Despite my fears, nervousness and physical discomfort, I could not help but note that the mountain was magnificent, both in its beauty and its sheer dangerous slopes, lofty heights and the absolute silence. The wind was sharp and cold, and the height was increasing. There was no sound anywhere, it was almost eerie. I tried to image what the Pandavas would have felt on their last journey. They probably would have gone through some roads like this.
we continued onto the path nonetheless, as there was very little else we could have done. However, I started having a bit of breathing problem when we went closer to the frozen lake. At that point of time, I decided that no matter what, I was not going to go forward. It was 2.30 p.m and we had not even reached the lake. The Gandola closing time was 5 p.m and we needed to get down and get back to Kongdoori to get back to Gulmarg. Much to the chagrin of Salman and the pony-wallah, I decided to stop and get down. I could sense their disappointment, apart from the money, they also wanted us to see and enjoy this beautiful scenery that they were so very proud of.
The mountain was so beautiful and so quiet that it did seem as though we were in a different world. No one and nothing mattered for those moments except to feel small and humble in the presence of the mighty and majestic Himalayas.
Just at this point of time the pony wallah decided to add that Pakistan laid just on the other side of us, and yes, sometimes, the infiltrators do come through these routes. Wah!, what timing!
It was getting late and the temperature was dropping really fast. We decided to go down as soon as possible. It took us about 2.5 hours to go down and it was painful. For the uninitiated, pony ride in the mountains at this height is quite rough and risky; especially if you are physically unfit (like I was), or have heart or blood pressure problems. However, fortunately we could come back on time and get the last Gandola back to Gulmarg. The best part was that after we came down to Kongdoori, our guide and the pony-wallah told us that they did not imagine that two old people like us would actually go up to that height and that they were actually very scared. 😦 I did not know whether to laugh or cry. But the credit goes to them that they took us there and brought us down and because of them, one could be in the presence of such magnificence as what you see on the picture above.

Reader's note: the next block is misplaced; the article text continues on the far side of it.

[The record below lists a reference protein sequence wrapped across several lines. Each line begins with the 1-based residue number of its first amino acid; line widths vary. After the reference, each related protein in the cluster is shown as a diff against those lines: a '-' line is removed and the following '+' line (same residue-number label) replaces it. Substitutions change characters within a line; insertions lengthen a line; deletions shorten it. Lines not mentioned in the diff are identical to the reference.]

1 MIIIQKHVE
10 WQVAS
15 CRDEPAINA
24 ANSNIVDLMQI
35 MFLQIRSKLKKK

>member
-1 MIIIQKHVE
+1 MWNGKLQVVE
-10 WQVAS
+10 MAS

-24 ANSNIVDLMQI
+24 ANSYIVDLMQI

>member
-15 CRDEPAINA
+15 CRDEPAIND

We came to the hotel and the next day was for a day tour of Gulmarg town and then to Pahalgam, the valley of the shepherds.
In my next post I will tell you more about Gulmarg and its other attractions. And of course, how could my travelogue about Kashmir be finished without stories and pictures from the Valley of Shepherds or Pahalgam? That too, is on its way!!
Please do let me know how are you finding the stories? Do you have some to share about Gulmarg?